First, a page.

5 Essential Family Stops on Washington State's Olympic Peninsula
By Jennifer Miner
The Vacation Gals
The US National Parks are always popular travel destinations, and with Americans feeling the budget squeeze, expect to see more families than usual at the top National Parks (our favorites for kids and families are here). For travelers who want to vacation in a National Park that's less crowded, but with gorgeous, memory-making vistas and experiences, I recommend a week in Washington State's Olympic Peninsula.
Why the Olympic Peninsula? There are two good reasons. First and foremost is the relatively under-the-radar Olympic National Park. Second, Forks, star of Stephanie Meyers' Twilight Series, is right around the corner. But more on that in a minute.
First, let's consider some of the highlights of the Pacific Northwest's Olympic National Park.
1. The Quinault Rainforest
In the western part of the park, Quinault gets more rain than anywhere else in the mainland United States, so bring a raincoat. We're talking 12-14 feet every year! Summers are the driest time of the year, but expect some precipitation regardless. All that rain makes for some of the lushest, greenest habitat in the States.
Don't Miss: The largest Sitka Spruce tree in the world is here, along with many other old, majestic, and thoroughly moss-covered trees. A new local feature is the Waterfall Trail, for serious and experienced hikers only.
Where to Stay: The Lake Quinalt Lodge is a stately, historic lodge (circa 1926) in the National Park. It's right on Lake Quinault, so families can rent paddleboats and kayaks and enjoy some time on the water.
2. The Hoh Rain Forest
Another old-growth, temperate rainforest in the western part of the park is the Hoh Rain Forest. You can follow the Hoh River all the way from Mount Olympus to the Pacific Ocean.
Don't Miss: Fishing, rafting or kayaking along the Hoh River. The outdoorsy local guides at RainForestPaddlers.com have a terrific guided kayak and raft rental service. There's a minimum age for different water sports, though, so check with them before bringing the family.
Where to Stay: The Sol Duc Hot Springs Resort, complete with natural (and sulfurous) hot springs. Great hiking trails abound, and the hotel's restaurant - Springs Restaurant, of course - does wonders with salmon and other fresh seafood.
3. Mount Olympus
It's the highest peak in Olympic National Park, and iconic to the region. I've gotta mention it, of course, but at 7,829 feet with steep crests and deep valleys, it's NOT easy to climb. It's heavily glaciated, with lots of snowfall, and it takes a day's hike just to reach its base. If you want to give it a try, mid- to late summer is the time to go.
4. Port Townsend
Though not literally in the Olympic National Park, Port Townsend is a charming, lovely old maritime center that it shouldn't be missed. And hey - it IS a US National Historic Landmark District. One look and it's easy to see why. It became an important seaport in 1792, and many Victorian buildings are still standing. The stores vary from rustic to modern inside, with shopping opportunities galore.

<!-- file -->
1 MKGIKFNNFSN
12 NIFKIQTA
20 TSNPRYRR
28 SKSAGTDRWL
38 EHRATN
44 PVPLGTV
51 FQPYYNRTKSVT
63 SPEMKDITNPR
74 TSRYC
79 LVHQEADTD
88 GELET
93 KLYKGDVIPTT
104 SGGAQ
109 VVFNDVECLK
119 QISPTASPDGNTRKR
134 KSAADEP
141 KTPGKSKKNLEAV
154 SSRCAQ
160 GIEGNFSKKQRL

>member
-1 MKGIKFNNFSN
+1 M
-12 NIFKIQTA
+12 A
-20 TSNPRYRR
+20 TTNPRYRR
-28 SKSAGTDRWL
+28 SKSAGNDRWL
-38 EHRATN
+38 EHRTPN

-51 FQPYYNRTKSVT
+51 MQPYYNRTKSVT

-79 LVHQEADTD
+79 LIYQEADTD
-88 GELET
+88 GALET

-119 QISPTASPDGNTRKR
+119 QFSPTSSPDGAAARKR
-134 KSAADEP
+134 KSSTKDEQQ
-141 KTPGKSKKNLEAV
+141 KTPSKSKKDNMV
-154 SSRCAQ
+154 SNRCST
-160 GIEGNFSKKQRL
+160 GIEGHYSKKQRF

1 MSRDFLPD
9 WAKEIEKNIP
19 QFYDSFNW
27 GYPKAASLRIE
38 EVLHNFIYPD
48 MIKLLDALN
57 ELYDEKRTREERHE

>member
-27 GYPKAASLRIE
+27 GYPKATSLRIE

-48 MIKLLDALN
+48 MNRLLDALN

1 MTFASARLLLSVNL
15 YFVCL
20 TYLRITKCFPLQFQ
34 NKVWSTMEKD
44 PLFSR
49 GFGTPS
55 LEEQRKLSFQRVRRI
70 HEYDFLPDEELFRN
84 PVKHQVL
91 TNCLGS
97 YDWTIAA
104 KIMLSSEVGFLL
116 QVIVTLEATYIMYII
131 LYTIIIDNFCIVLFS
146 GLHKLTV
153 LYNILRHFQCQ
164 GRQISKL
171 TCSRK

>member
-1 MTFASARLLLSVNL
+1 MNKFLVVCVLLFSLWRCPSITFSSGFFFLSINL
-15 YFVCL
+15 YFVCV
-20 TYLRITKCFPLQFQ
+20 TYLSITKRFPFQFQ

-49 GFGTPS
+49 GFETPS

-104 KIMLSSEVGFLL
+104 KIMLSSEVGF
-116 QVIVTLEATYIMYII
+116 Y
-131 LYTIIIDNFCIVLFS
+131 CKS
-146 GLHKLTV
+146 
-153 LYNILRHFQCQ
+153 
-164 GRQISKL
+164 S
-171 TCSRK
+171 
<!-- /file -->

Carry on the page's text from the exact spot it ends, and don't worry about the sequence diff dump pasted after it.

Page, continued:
Don't Miss: The art scene. Seriously! For a small, quiet Victorian-era seaport, Port Townsend has a film festival and surprising number of art galleries. The galleries on Water Steet, Port Townsends's main thoroughfare, display and sell local art ranging from jewelry and woodcrafts to sophisticated representations of scenes around the Olympic Peninsula.
Where to Stay: Family groups can stay affordably at decommissioned Fort Worden, and take a peek at the Commanding Officer's Quarters Museum. Or stay right on Water Street, at the Water Street Hotel; the rooms are surprisingly large for Victorian-style lodging.
Well, those adolescent girls have been biding their time, and yes, the 5th thing not to miss in the Olympic National Park is the little town of Forks. Forks, as they'll tell you, is where the Twilight series takes place, and it's sure to be a boon to the local economy.
Don't Miss: Entrepreneur Annette Root has opened up a store and tour, Dazzled by Twilight. The store contains every kind of Twilight paraphernalia imaginable, and judging by a midweek visit, business is booming. Girls—and okay, some boys, and plenty of adult women too—can't get enough of Team Edward and Team Jacob t-shirts. The tour guide, Travis, used to run tours in Hollywood; his friendly banter belies his skill and professionalism. He takes participants through Forks and La Push, with stops at Forks High School, Bella's house, the Cullen House and Jacob's House, and First Beach.
Where to Stay: Kalaloch Lodge, by the ocean in Olympic National Park, is the best place to overnight in Forks as well.
Photo credit: Elk image courtesy of istock / Natalia Bratslavsky
About the Writer
Jennifer Miner is a professional travel writer who writes with her friends and fellow travel writers at The Vacation Gals. She also the Feature Writer of the weekly luxury travel column at Suite101.com.
Member Comments (1) Post a Comment
Lake Quinnault Resort is just across the lake from the Lodge and is amazingly charming. This is a good place to bring your own dinner as dining options are limited. Don't miss Ruby Beach and see the fabulous tidepools there and at the various numbered beaches the dot the coast. Also don't miss the Crescent Lake area. We love the Port Angeles area and they have 2 great ethnic restaurants right near the downtown park.
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